Edit: Thanks to reader's comments, I went inspecting the interior finishing on this blouse, and have confirmed it is NOT antique, but from the 1970s/1980s instead! I admit I was fooled, but actually I feel a lot better about wearing it now. The style is certainly similar to 19teens blouses (as you'll see below), so I do intend to still wear it with 19teens ensembles.
Edit 2: After inspecting this blouse even further, I'm not convinced it is 1970s. The interior seams are overlocked with cotton or linen thread by what I'm confident is hand, but not ALL the seams are overlocked. My guess is that somebody stabilized or repaired this antique blouse at some point after its initial manufacture. Other parts of the blouse, such as the type of fabric and interfacing, bone buttons, cut, and finishing point to it being much older.
So my final verdict:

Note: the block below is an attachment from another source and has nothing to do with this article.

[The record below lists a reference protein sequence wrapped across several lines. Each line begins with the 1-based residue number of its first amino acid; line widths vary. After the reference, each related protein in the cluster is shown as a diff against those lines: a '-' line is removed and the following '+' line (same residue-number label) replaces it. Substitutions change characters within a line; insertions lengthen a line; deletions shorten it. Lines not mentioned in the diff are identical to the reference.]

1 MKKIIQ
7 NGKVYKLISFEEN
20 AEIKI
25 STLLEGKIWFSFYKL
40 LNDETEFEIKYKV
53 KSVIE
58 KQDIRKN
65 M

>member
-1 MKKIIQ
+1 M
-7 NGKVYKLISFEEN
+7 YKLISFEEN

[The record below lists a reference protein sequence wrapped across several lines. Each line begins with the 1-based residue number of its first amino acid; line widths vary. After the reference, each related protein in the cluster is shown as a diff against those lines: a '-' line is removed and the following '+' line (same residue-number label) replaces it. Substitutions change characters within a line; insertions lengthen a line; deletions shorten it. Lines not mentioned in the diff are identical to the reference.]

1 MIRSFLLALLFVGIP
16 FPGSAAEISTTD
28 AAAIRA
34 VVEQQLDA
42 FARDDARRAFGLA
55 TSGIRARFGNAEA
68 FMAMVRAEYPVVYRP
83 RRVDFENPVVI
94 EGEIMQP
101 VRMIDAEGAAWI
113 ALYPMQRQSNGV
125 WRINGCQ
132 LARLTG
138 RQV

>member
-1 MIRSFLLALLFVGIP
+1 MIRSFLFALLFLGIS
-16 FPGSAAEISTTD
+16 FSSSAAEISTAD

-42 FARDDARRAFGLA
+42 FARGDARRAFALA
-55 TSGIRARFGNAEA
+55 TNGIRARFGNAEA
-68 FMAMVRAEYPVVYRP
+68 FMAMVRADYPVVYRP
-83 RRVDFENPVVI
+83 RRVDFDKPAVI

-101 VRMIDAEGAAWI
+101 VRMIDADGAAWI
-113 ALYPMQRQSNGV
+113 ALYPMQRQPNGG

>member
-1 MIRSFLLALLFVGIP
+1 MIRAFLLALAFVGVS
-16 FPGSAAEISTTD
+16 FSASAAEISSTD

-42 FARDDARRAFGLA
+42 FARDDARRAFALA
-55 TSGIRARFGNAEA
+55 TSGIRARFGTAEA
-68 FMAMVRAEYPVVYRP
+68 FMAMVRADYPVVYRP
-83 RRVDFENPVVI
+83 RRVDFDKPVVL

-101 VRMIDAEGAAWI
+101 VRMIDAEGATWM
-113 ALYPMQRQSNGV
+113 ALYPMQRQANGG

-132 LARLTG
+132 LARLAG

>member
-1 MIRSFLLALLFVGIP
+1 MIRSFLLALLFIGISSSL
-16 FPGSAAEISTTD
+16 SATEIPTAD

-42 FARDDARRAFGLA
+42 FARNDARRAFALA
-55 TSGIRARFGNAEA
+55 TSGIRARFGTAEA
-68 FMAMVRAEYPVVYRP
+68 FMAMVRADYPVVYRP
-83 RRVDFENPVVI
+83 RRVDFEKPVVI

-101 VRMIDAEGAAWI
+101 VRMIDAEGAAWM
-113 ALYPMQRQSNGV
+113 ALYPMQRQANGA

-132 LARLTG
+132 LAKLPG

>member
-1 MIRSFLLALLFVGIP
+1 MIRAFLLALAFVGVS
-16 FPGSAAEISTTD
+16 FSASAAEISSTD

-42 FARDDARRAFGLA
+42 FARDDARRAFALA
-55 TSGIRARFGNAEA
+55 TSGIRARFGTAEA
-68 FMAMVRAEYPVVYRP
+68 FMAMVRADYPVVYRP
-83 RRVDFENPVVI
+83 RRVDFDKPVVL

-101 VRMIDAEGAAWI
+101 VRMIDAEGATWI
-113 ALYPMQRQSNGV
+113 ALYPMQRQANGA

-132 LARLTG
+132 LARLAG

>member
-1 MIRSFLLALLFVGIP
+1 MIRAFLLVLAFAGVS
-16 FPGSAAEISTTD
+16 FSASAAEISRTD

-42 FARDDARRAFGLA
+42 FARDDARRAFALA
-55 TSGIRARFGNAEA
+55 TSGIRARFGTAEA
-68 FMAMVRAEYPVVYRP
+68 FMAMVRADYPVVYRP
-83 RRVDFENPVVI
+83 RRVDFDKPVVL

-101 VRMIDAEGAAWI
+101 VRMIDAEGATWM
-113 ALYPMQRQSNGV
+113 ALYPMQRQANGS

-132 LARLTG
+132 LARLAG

I just don't know.
|I haven't had the blouse cleaned or pressed yet. I've paired it here, just for photos, with a blue wool skirt - not period (probably 1950s, but could be much younger), but has lines similar to later 19teens skirts.|
|What you can't see in the picture is that the back is gathered to a twill ribbon tie, which comes around the front, to corral the blouse - very Edwardian|
|1916 - via|
|Woman's Home Companion, Summer 1916|
|McCalls, 1918 - the blouse on the right|
|Past Patterns #9025 - Ladies' Blouses of 1915. Original pattern from The New Idea Pattern Company. The blouse on the left is very similar, especially the cuffs. (click through for pattern information)|
|Past Patterns #9056 - Ladies' Waist, c. 1917. Another New Idea Pattern Company, and very similar to the above waist designs, and my antique blouse.|